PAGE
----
The JW's weekly photo feature, often showcasing the work of photographer Michael Datikash.

Crunch Time At Matzah Bakery


At shmura matzah bakeries, where the “guarded” unleavened kosher-for-Passover product is made, thoughts of the seders start around Chanukah.

By November, the wheat harvested in June — under supervision, to ensure that it does not come into contact with water and possibly become chametz — and ground into flour soon afterwards, is kneaded with water and baked.

Photos By Michael Datikash

Seder Shopping On the Upper East Side

Staff Writer

It’s easy to predict which seder items — from tables full of toys, crafts and books — will attract children.

“Kids love the frogs best,” says Marga Hirsch, coordinator of the annual Haggadah Fair at Park Avenue Synagogue that runs until the Friday before Passover. “Little kids love the inflatable frogs.”

Students browse Passover books at Park Avenue Synagogue

Remembering The Girls Who Never Walked Home


The victims of the Triangle Shirtwaist Factory fire — 146 people, mostly young immigrant Jewish and Italian women — never got to walk home from the scene of the tragedy in Greenwich Village 100 years ago. So on Sunday, two days after the actual anniversary, a symbolic march took place in their memory.

Photo By Michael Datikash

Pawn Shop

Staff Writer

In his native Belarus, Mikhail Katz, right, was a champion checkers player and an enthusiastic student of chess.

In Brooklyn, where he migrated 16 years ago, he has continued to work at his vocation.

As head coach at the White Rook Chess Club in the Brighton Beach section of Brooklyn, home for generations to waves of émigrés, he teaches 100 students, most of them in chess, most of them, like him, from the former Soviet Union, many of them present or aspiring champions.

Photo By Michael Datikash

Taking Yiddish On The Road


The variety show that toured four local Jewish communities in recent weeks is “Saturday Night Live” meets “Sesame Street,” its adult and children cast members might explain.

But they’d probably explain in Yiddish.

Photo By Michael Datikash

Fishbein On Fish


This is not your bubbe’s gefilte fish. When cookbook author Susie Fishbein took to the grill at a recent cooking demonstration in Brooklyn, the discussion centered on halibut, salmon and grouper, among others.

For the four-part series on seafood, Fishbein set up in the Pomegranate supermarket, and offered simple, quick techniques for a variety of different fish.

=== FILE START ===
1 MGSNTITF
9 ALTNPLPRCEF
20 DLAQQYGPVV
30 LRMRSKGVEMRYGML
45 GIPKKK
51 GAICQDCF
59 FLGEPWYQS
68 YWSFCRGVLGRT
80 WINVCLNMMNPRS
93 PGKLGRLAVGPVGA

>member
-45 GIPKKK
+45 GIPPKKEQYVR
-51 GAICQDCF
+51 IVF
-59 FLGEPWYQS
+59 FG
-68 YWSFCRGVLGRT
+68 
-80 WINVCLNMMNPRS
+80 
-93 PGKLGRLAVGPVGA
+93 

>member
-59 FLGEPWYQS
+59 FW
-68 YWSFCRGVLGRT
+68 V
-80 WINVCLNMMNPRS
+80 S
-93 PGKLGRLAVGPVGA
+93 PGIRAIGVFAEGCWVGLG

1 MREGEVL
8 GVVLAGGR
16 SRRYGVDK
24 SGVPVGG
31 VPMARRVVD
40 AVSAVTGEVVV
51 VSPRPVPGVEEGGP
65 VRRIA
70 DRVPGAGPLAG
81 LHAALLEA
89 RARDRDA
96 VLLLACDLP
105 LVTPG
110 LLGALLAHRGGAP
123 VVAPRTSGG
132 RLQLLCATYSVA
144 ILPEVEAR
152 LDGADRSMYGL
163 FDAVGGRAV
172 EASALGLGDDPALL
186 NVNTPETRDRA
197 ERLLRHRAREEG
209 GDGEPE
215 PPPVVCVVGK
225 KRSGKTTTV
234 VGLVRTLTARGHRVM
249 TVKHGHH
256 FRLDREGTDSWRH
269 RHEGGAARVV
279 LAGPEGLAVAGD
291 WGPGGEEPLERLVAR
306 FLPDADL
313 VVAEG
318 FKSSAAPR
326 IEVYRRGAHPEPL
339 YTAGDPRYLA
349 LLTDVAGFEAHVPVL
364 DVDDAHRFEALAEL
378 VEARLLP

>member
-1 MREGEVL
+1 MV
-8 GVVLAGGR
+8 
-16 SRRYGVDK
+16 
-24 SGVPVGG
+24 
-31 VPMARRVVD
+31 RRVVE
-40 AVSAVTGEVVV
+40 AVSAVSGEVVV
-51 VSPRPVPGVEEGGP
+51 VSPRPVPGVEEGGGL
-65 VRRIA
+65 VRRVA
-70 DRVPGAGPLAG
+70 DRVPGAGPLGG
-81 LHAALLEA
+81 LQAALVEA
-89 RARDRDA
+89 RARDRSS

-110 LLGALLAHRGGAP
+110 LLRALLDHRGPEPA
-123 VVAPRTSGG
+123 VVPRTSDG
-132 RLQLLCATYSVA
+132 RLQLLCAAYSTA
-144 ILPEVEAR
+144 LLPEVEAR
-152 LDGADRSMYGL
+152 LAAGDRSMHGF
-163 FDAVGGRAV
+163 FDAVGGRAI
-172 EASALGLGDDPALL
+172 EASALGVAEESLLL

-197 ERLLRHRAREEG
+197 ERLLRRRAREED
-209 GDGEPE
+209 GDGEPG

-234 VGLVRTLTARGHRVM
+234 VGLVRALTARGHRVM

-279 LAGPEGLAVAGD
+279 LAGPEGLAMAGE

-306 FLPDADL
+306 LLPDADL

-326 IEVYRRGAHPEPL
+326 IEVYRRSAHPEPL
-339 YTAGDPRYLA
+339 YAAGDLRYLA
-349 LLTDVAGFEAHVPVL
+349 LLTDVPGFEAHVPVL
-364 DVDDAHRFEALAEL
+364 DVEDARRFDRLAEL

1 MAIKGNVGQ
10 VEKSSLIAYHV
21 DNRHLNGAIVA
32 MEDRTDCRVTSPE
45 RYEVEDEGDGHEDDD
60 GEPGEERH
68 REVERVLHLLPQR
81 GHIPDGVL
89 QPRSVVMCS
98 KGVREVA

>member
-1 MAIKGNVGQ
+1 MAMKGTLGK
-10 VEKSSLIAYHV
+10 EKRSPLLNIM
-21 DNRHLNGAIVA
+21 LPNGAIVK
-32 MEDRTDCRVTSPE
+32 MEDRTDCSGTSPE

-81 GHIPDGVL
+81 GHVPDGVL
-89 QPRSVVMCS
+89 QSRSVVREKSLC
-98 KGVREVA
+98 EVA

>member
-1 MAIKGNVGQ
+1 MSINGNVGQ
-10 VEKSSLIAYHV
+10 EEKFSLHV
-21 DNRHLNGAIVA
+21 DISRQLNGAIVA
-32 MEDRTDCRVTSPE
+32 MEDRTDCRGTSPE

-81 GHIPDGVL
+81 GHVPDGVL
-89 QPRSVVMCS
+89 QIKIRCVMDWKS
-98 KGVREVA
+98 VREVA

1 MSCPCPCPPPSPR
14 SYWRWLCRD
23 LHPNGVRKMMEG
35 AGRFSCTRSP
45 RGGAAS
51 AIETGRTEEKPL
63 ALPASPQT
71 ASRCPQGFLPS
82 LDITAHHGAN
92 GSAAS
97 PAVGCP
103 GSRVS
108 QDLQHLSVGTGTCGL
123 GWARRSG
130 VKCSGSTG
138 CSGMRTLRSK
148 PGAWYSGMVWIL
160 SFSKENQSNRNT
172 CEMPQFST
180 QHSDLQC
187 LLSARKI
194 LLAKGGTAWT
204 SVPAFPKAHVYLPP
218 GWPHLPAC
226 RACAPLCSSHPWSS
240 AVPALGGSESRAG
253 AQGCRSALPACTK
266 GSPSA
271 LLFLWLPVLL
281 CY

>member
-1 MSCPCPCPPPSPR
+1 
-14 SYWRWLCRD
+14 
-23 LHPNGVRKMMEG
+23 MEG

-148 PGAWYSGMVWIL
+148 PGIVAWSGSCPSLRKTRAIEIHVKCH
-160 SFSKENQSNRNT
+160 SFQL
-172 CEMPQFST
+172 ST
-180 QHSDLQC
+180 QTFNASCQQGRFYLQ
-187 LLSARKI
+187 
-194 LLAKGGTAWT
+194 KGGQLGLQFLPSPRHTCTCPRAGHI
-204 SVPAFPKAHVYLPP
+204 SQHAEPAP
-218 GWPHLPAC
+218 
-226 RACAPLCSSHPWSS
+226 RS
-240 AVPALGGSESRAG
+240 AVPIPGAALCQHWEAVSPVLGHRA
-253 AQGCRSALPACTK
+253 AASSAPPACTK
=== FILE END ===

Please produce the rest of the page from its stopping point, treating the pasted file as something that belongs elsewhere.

Photo By Michael Datikash

Havdalah At The Carlebach Shul


Rabbi Naftali Citron, who grew up as a follower of the late Rabbi Shlomo Carlebach, has fond memories of the singer-composer leading the Havdalah service that marks the end of Shabbat. “He was at the most perfect pitch for the Havdalah,” says Rabbi Citron, who now serves as spiritual leader of The Carlebach Shul on the Upper West Side.

Photo by Michael Datikash

Rabbi Citron, below, says he leads Havdalah in the spirit of his mentor.

Photos By Michael Datikash

One Hundred And Counting, And Still Active


At the Hebrew Home at Riverdale, along the Hudson River in the Bronx, the oldest resident is 104 years old — but she’s not the only centenarian there by a long shot.

A total of 39 men and women who live at the Home are 100 years old or older, and many take part in the full array of the institution’s seniors-centered activities.

For some, it means a traditional pastime like an art class. Marion Rosner, right, offers instruction to three students: from left, Nathan Suss, Beryl Bernet and Frances Hershbaum.

Photo By Michael Datikash

Clip Art, Bukharian Style


Cutting hair was a popular Jewish profession in Uzbekistan when Daniel Fuzaylov grew up near Tashkent, capital of the then-Soviet republic, nearly three decades ago. His father, Rafael, was a barber. His grandfather, too.

So Fuzaylov, who came to the United States with his family in 1988, became a barber, learning from his father. They are among the latest émigré groups to pass a trade among themselves, like Korean groceries, Chinese dry cleaners and Greek diners.

Photo By Michael Datikash

The Tiles That Bind


In the old days of mah jongg — in the 1920s, when the game became a craze in the United States, not when it originated in China centuries ago — the pastime was often used as a fundraiser by Jewish women, who quickly embraced the game.

On Sunday, the game returned to its roots.

Photos By Michael Datikash
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